Shareholders of both Sportingbet PLC and GVC Holdings have approved the joint bid by GVC and UK bookie William Hill to acquire Sportingbet for cash and shares worth £492.5m. At Thursday’s General Meeting, Sportingbet chairman Peter Dicks announced the results of a vote at the company’s Court Meeting, in which 253 shareholders representing 86.71% of the company stock had voted ‘aye,’ while 51 voters representing just 13.29% had voted against the scheme. The subsequent vote at the General Meeting returned similar numbers: 87.2% in favor, 12.8% opposed. A 75% favorable benchmark was required to approve the deal, which is now expected to be formally blessed on or around March 19.
GVC shareholders also voted to approve the scheme at an extraordinary general meeting held on Thursday. Under the terms of the acquisition, William Hill gets Sportingbet’s lucrative Australian division as well as its Spanish-facing Miapuesta operation, while GVC will assume control of Sportingbet’s operations in grey markets. Last week, Australia’s Northern Territory Racing Commission approved Hills’ takeover of Sportingbet Australia, which holds a Northern Territory-issued license. But Playtech, the minority partner in the William Hill Online joint venture, has threatened to muck up the deal unless Hills’ new acquisition is reflected in the price Hills must pay to buy out its problematic partner.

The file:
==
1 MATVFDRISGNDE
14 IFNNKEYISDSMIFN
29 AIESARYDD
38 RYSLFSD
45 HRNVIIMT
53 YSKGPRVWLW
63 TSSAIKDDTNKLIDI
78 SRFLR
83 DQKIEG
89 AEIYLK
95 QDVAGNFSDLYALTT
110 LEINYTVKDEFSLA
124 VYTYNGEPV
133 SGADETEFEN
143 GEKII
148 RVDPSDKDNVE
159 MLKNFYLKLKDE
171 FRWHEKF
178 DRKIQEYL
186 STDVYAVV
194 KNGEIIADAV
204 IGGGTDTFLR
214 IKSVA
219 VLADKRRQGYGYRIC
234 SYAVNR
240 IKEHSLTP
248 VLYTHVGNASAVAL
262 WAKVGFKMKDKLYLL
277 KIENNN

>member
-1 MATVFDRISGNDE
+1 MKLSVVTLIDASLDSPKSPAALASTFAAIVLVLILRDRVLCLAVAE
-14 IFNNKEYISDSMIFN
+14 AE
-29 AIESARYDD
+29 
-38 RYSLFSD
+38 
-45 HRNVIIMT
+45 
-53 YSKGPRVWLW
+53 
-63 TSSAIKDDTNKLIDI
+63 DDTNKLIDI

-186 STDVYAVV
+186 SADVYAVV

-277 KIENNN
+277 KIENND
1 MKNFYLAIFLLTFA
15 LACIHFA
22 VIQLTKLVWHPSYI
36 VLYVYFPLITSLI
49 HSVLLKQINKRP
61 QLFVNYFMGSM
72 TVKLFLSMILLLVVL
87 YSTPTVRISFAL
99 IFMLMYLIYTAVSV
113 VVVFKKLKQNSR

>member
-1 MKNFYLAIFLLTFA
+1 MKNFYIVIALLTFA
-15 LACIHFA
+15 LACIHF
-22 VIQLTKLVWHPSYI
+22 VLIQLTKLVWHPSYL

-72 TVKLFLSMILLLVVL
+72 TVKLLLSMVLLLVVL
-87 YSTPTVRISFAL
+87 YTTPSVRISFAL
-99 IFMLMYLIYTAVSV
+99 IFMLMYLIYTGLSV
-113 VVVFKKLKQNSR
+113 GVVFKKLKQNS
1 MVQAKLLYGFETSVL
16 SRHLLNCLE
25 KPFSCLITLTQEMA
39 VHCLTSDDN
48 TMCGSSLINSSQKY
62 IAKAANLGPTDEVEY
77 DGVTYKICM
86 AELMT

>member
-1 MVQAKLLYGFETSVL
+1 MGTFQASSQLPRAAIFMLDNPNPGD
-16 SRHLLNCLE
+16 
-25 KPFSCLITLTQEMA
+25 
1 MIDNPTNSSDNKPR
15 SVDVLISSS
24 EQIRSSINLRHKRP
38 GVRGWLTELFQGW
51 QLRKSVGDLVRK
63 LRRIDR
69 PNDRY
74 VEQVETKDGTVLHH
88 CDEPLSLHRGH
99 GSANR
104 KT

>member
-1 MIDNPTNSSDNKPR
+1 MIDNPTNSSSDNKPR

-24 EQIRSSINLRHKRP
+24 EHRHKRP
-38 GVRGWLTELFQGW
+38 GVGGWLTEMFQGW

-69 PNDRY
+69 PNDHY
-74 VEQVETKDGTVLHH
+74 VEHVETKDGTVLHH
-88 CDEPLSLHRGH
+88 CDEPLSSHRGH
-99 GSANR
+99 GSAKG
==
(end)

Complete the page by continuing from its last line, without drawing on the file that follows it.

In announcing the results of Thursday’s vote, Dicks reflected nostalgically on Sportingbet’s history, which he said had been “a great ride.” That ride included Dicks being briefly thrown into jail by US authorities in 2006, just prior to passage of the Unlawful Internet Gambling Enforcement Act (UIGEA). That led to Sportingbet’s infamous fire-sale of its US-facing Sportsbook.com operation to a shell company run by Sportingbet’s undisclosed majority shareholders for $10 and the assumption of debt.
Dicks also defended the £10m in golden handshakes he, CEO Andrew McIver, finance director Jim Wilkinson and other Sportingbet board members are set to receive as a result of the buyout. Dicks said the paydays were promised long ago in order to convince top execs to stick with the ship, which was listing badly after the loss of its US-facing operation, which had generated over two-thirds of Sportingbet’s overall business. Some of the payouts – which include £2m for McIver, £1.2m for Wilkinson and £500k for Dicks – are double the maximum recommended under the UK corporate governance code.